Going into her travels she knew she’d encounter more men than women due simply to the sport’s current gender dynamics. During the record attempt at the top of a run in New Zealand, a man told her, “Step aside, little lady. This one’s for the boys.” It was a pivotal moment that helped her realize just how much of her life was trying to prove she was one of the boys. From modeling her goals and aspirations after her dad to constantly competing with male friends ands and loved ones, Steph had no idea what it meant to be in touch with the more feminine parts of herself.

Photo by Erica Chan.
Photo by Erica Chan.

Steph doesn’t shy away from talking with strangers during her record attempt, and even meets a handful who are still influential in her life today. One stranger plays a major role not only as a male presence but also a spirit guide. He seemed to know more about the real purpose of Steph’s journey than she did herself. She joked that her record attempt without him is like Star Wars without Yoda. We’ll let you figure out who this is as you read “Unbound.”

Along with staying in touch with a few loved ones and new friends, Steph stayed grounded through all those months of travel with music. She listened to tunes with one ear bud in while plowing down mountains across the globe. She would then remove her headphones on the chair lift so she could talk to people, gaining many stories along the way. Steph also got massages, visited healers and took days off to ensure her hard-working body and mind had the chance to rest and were ready to move on to another day of skiing or travel.


During the book pitching process, Steph found that a handful of publishers didn’t think her reason for the record attempt was interesting enough for readers. They passed on “Unbound” because the author didn’t have a traumatic accident or mental breakdown that lead to making such a major life change. “What woman born to a win-win has the audacity to go for something more? I sure as hell didn’t know any,” She wrote.

“What woman born to a win-win has the audacity to go for something more? I sure as hell didn’t know any,” She wrote.

“I wasn’t a broken woman seeking wholeness. I was just bored,” she mused. “When a man is bored you tell him to work for a promotion or hike Everest. When a kid is bored you tell them to use their imagination. When a woman is bored, society asks her if it’s really that bad. ‘But you have a nice life… maybe you should sit down and be satisfied with what you have,’ they say. Other people are allowed to create change from boredom – women are told to wait until something drastic to create change.”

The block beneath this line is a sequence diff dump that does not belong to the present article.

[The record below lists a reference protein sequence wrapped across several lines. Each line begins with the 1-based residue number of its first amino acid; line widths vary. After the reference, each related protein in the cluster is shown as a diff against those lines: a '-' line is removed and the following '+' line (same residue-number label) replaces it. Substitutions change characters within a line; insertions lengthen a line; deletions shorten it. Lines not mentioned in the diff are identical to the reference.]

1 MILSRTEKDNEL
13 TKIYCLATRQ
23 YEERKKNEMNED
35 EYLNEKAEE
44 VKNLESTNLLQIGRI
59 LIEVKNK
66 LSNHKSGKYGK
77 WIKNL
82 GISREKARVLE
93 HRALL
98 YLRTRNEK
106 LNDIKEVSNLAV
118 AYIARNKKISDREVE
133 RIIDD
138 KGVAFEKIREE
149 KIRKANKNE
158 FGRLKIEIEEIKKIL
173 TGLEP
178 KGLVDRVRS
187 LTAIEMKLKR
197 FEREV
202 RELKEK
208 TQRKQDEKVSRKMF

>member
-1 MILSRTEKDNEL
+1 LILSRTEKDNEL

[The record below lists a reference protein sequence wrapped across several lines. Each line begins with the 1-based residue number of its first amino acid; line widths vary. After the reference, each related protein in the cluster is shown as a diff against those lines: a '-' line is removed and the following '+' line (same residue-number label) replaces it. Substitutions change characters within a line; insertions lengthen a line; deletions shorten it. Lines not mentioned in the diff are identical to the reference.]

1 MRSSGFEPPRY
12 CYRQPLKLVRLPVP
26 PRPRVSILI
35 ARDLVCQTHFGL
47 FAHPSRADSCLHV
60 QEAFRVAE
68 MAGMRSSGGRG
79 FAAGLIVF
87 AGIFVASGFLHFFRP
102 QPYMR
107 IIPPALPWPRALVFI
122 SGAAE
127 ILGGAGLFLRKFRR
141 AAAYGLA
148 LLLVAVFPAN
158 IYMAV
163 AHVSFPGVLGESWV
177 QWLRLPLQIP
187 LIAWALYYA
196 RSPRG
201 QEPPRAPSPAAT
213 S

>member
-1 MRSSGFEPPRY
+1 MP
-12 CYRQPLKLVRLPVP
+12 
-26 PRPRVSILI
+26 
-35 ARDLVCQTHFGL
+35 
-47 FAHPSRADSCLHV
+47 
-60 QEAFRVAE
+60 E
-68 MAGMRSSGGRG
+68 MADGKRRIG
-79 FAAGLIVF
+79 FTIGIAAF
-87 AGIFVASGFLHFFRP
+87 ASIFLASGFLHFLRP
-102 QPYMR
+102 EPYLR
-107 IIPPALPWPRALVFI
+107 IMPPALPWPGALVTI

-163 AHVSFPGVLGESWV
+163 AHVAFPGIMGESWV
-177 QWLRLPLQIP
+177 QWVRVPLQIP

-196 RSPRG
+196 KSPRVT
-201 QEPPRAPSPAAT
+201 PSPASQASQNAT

Steph and her publisher even joke that #boredomisenough. “Without stories of women who have it good and go for more, the entire narrative about our strength is in rising up from tough circumstances,” Steph reflected. And while these stories are important, so are niggling feelings of dissatisfaction that lead to seeking other means of satisfaction and ways of life.


For several months immediately after her year of skiing, Steph required help walking down hills. Her elbow and knee hurt. She became inactive and lost a lot of muscle. She noted weight gain due to the return to American portions and lack of constant movement.

“It’s part of the journey as a woman,” Steph said. “People are so conscious of body image. I had to learn to allow my body to be in the state of what it is that I am called for in the moment. When I’m skiing I have to be fit. When I’m writing I’m far more immobile and have to make an effort to maintain my health and energy through some level of activity.”

Her upcoming January-February book tour will require a lot of physical, mental and spiritual energy. She’s getting her mind and body in shape for the traveling and socializing she has looked forward to for months.

Steph currently lives far from any mountains in San Diego as a life coach and writer. She does return to the family cabin in Whistler where the Blizzard of Oz catalyst moment occurred, and she continues to love skiing. She can still smell the cold of the chairlift in Chamonix and feel her intensely chapped lips many miles and several years away.

“If you’re bored or dissatisfied, keep your eyes and ears open for something that is going to call to you,” Steph gushed as advice for women who are looking to take up more space. “Where is there boredom in your life? Make changes now.”

You can follow Steph and the “Unbound” book tour after it’s Jan. 24 release here:
On the Web:
Instagram: @stephjagger


  1. Robin

    I love this! The one thing that keeps coming back to me is the phrase “raise restraining device”. This is going to be my new mantra. Can’t wait to read this book!


    1. Hatie Parmeter

      Isn’t that such a great motto? Steph is awesome at noticing and following signs! We seriously love “Unbound” and bet you will too! Thanks for reading 🙂 Happy trails!


Leave a Reply

Your email address will not be published. Required fields are marked *